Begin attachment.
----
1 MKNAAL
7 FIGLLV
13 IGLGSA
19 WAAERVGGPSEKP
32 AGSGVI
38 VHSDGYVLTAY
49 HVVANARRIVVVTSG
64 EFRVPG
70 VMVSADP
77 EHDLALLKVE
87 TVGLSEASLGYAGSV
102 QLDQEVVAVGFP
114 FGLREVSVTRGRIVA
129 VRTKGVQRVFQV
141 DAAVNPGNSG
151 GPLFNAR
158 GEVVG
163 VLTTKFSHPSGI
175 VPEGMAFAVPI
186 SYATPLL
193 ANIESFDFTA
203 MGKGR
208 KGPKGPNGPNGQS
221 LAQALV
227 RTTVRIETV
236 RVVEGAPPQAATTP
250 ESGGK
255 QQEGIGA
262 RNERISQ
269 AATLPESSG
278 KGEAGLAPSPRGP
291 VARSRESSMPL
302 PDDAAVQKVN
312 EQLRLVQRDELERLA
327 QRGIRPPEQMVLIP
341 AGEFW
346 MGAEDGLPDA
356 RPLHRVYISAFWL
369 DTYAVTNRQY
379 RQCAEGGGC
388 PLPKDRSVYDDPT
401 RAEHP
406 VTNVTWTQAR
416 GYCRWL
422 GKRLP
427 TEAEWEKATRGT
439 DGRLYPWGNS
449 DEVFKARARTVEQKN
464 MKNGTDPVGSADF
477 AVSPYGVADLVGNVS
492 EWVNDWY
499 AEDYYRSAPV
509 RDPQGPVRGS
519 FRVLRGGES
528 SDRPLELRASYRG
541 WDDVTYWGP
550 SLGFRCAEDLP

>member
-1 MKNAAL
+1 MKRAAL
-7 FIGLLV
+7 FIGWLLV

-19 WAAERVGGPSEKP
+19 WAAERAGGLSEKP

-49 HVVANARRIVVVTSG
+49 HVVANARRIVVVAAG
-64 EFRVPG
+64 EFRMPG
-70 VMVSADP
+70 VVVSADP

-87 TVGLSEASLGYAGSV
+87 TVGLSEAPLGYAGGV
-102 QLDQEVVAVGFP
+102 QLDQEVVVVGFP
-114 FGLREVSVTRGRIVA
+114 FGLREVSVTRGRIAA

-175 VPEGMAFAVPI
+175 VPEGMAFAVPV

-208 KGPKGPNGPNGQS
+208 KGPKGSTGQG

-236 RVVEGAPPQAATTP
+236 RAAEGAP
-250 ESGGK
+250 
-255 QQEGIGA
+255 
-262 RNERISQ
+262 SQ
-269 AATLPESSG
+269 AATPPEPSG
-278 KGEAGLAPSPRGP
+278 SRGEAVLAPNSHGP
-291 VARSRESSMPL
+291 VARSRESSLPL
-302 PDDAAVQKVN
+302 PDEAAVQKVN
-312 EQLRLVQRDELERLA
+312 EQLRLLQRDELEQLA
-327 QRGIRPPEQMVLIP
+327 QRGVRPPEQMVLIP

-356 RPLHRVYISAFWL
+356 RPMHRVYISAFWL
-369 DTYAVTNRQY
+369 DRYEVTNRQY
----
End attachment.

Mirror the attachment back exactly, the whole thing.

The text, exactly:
1 MKNAAL
7 FIGLLV
13 IGLGSA
19 WAAERVGGPSEKP
32 AGSGVI
38 VHSDGYVLTAY
49 HVVANARRIVVVTSG
64 EFRVPG
70 VMVSADP
77 EHDLALLKVE
87 TVGLSEASLGYAGSV
102 QLDQEVVAVGFP
114 FGLREVSVTRGRIVA
129 VRTKGVQRVFQV
141 DAAVNPGNSG
151 GPLFNAR
158 GEVVG
163 VLTTKFSHPSGI
175 VPEGMAFAVPI
186 SYATPLL
193 ANIESFDFTA
203 MGKGR
208 KGPKGPNGPNGQS
221 LAQALV
227 RTTVRIETV
236 RVVEGAPPQAATTP
250 ESGGK
255 QQEGIGA
262 RNERISQ
269 AATLPESSG
278 KGEAGLAPSPRGP
291 VARSRESSMPL
302 PDDAAVQKVN
312 EQLRLVQRDELERLA
327 QRGIRPPEQMVLIP
341 AGEFW
346 MGAEDGLPDA
356 RPLHRVYISAFWL
369 DTYAVTNRQY
379 RQCAEGGGC
388 PLPKDRSVYDDPT
401 RAEHP
406 VTNVTWTQAR
416 GYCRWL
422 GKRLP
427 TEAEWEKATRGT
439 DGRLYPWGNS
449 DEVFKARARTVEQKN
464 MKNGTDPVGSADF
477 AVSPYGVADLVGNVS
492 EWVNDWY
499 AEDYYRSAPV
509 RDPQGPVRGS
519 FRVLRGGES
528 SDRPLELRASYRG
541 WDDVTYWGP
550 SLGFRCAEDLP

>member
-1 MKNAAL
+1 MKRAAL
-7 FIGLLV
+7 FIGWLLV

-19 WAAERVGGPSEKP
+19 WAAERAGGLSEKP

-49 HVVANARRIVVVTSG
+49 HVVANARRIVVVAAG
-64 EFRVPG
+64 EFRMPG
-70 VMVSADP
+70 VVVSADP

-87 TVGLSEASLGYAGSV
+87 TVGLSEAPLGYAGGV
-102 QLDQEVVAVGFP
+102 QLDQEVVVVGFP
-114 FGLREVSVTRGRIVA
+114 FGLREVSVTRGRIAA

-175 VPEGMAFAVPI
+175 VPEGMAFAVPV

-208 KGPKGPNGPNGQS
+208 KGPKGSTGQG

-236 RVVEGAPPQAATTP
+236 RAAEGAP
-250 ESGGK
+250 
-255 QQEGIGA
+255 
-262 RNERISQ
+262 SQ
-269 AATLPESSG
+269 AATPPEPSG
-278 KGEAGLAPSPRGP
+278 SRGEAVLAPNSHGP
-291 VARSRESSMPL
+291 VARSRESSLPL
-302 PDDAAVQKVN
+302 PDEAAVQKVN
-312 EQLRLVQRDELERLA
+312 EQLRLLQRDELEQLA
-327 QRGIRPPEQMVLIP
+327 QRGVRPPEQMVLIP

-356 RPLHRVYISAFWL
+356 RPMHRVYISAFWL
-369 DTYAVTNRQY
+369 DRYEVTNRQY